Participants’ goals were diverse and most notable for their lack of alignment with those commonly proposed by treatment providers (e.g. weight targets, restoration of menses, etc.). A sizeable portion of participants articulated that they did not have any goals upon entering treatment that any desired achievements had been their parents’ and not their own. This suggests the extent of individuality in the perceived needs of the patient at commencement of treatment and at the potential clinical usefulness of investing in collaborative approaches to enhance engagement through listening to the patient’s concerns, and guiding them through the rational and potential usefulness of treatment. Twenty per cent of the sample was explicit in citing that to be listened to was what they had wanted most from treatment.
While the majority of participants incorporated at least one symptom-focused factor in their conception of recovery, the variation in responses was unexpected, with more than a third identifying unique (‘other’) factors. The relatively frequent miscellaneous responses when asked about goals and recovery suggest the individual nature of participants’ motivation to engage in the treatment process. This has implications for motivational enhancement interventions, as well as for the therapeutic process itself and suggests that individuals may be more engaged in treatment by being engaged in a discussion around aims that are tangible and meaningful to them.
It is perhaps noteworthy that few of the factors that previous reports have found to be important in the process of recovery—e.g. the development of a separate identity, emotional factors, desire to have children or the development of a supportive relationship (Federici & Kaplan, 2008; Keski-Rahkonen & Tozzi, 2005)—were important in participants’ conceptualizations of recovery. In many cases this would be expected. For example, while several studies have found that motivation to change is an important factor in the process of recovery (Federici & Kaplan, 2008), it does not necessarily follow that the state of recovery includes an element of motivation. The findings here suggest that how patients operationalize the end point of recovery is distinct from the factors they report to be important to the process. A reasonable question is to what extent participants’ operationalizations of recovery map onto definitions of outcomes commonly applied in the literature? Participants most commonly cited the resolution of eating-related anxiety and cognitive disturbance, as well as physiological symptoms. This appears to fit well with commonly applied definitions of remission and recovery—a combination of dietary restraint (measured by the EDE) and weight within a normal range (Couturier & Lock, 2006a,b) though there are many other factors that form the overall concept.
The extensive amount of ambivalence around the concept of recovery is a concern as it suggests that it may remain intransigent even after having experienced treatment where one would expect at least some thinking around this topic. It may be reflective of an ambivalence that is a result of the illness state itself since a similar proportion of participants’ EDE scores were indicative of severity warranting a diagnosis of AN. Nonetheless, this suggests that exploring this topic itself, in addition to motivational enhancement, may benefit patients in providing a personal and meaningful focus to strive toward in the long term. In particular, some participants may benefit from learning that people can and do recover.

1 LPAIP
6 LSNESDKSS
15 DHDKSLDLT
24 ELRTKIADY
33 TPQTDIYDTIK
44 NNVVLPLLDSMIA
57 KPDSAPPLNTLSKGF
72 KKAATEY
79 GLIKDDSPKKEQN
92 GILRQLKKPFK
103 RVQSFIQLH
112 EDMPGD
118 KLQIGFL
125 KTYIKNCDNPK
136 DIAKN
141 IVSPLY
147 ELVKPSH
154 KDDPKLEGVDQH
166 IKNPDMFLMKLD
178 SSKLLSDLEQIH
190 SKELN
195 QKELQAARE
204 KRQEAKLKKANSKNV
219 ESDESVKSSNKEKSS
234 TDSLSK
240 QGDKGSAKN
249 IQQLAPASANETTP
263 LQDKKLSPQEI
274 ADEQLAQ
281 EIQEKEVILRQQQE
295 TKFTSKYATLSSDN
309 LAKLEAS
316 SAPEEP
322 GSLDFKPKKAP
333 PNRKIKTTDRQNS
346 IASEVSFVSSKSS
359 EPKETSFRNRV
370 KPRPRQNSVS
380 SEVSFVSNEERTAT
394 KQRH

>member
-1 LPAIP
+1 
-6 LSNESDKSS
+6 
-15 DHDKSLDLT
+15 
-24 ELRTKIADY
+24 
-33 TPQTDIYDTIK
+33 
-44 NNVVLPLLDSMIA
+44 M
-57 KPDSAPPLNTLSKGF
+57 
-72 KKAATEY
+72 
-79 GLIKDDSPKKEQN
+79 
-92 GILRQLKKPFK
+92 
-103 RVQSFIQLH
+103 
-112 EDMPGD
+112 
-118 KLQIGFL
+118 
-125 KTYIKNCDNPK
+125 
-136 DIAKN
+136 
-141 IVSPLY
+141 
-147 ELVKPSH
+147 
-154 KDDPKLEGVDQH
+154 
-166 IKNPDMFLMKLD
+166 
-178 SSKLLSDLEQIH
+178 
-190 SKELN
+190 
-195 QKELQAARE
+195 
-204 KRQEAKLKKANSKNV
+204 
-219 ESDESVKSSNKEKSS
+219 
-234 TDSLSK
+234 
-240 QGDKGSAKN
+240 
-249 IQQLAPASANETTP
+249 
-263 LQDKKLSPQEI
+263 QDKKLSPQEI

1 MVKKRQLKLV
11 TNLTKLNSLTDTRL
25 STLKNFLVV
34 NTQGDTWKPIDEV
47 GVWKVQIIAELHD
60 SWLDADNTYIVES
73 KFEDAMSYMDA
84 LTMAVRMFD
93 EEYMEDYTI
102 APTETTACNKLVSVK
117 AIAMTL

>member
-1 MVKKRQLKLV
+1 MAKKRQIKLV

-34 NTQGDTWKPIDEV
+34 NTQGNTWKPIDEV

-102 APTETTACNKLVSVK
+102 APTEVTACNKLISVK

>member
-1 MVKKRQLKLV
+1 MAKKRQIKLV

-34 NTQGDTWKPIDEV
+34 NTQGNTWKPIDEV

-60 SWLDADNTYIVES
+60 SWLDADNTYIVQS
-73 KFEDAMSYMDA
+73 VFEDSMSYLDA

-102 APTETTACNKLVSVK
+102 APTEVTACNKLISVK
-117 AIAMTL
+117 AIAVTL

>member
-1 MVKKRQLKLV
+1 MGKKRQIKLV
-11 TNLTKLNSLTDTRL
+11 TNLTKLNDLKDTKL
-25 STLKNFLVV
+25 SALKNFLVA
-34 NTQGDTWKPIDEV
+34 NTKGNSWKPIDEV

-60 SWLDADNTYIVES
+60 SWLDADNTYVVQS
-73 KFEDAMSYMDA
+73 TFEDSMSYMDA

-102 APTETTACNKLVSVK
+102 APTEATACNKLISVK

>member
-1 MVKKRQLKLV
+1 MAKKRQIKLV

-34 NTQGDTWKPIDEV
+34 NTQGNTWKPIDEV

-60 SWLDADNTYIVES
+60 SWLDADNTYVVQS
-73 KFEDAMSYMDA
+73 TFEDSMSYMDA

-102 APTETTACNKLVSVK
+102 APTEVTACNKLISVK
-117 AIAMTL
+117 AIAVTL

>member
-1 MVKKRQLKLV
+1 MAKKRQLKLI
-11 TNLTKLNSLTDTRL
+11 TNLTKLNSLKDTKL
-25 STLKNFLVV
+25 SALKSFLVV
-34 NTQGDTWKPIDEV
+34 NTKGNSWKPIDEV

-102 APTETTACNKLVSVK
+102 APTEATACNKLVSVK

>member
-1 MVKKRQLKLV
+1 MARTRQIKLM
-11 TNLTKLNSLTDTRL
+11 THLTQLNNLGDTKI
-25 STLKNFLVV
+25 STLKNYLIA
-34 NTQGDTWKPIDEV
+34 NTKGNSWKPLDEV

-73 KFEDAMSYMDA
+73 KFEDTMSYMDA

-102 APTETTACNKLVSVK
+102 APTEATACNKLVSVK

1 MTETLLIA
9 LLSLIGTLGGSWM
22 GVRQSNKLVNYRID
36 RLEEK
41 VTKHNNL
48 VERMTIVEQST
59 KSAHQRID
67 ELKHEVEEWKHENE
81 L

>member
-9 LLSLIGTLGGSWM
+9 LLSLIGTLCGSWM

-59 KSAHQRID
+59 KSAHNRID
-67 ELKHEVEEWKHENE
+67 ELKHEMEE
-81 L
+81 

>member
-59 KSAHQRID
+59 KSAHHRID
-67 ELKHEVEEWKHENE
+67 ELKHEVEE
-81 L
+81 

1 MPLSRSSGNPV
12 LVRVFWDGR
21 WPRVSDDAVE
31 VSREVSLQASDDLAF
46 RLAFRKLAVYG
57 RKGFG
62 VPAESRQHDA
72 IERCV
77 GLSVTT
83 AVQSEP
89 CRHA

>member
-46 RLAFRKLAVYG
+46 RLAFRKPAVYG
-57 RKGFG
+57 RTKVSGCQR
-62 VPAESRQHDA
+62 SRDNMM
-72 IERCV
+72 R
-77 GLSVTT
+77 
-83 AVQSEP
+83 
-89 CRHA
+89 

The most commonly cited reason for dropping out or the desire to do so was a specific therapist or therapeutic rupture. This is similar to one previous study that implicated patient–therapist factors as being important (Clinton, 1996). Participants generally cited factors that were specific to the treatment setting, rather than personal factors. This is contrary to the literature on dropout that has tended to report patient characteristics such as demographic, clinical features or personality factors (Vandereycken & Vansteenkiste, 2009). Future studies should include variables related to therapeutic alliance and the treatment setting in future investigations of treatment engagement.
The strength of the study is also a limitation. Relying on participant’s recall and impression is subject to bias but provides rich data from which we may draw hypotheses for further study. Future research could minimize the impact of bias when assessing reasons for dropout, for example, by limiting the study to those that have dropped out in the past year. In general, the large amount of unique and individual responses that failed to form into coherent themes could be a reflection of a recovery state—whereby behaviour and experience look less similar than when in an illness state when variation tends to narrow into definable processes—the range of the morbid being narrower than the range of the non-morbid (Palmer, 2003). However, it may also reflect a true variation in the needs of individuals at the time of their treatment and implicates the need for individualized care, and collaborating with the patient to foster a sense of autonomy in standard clinical practice.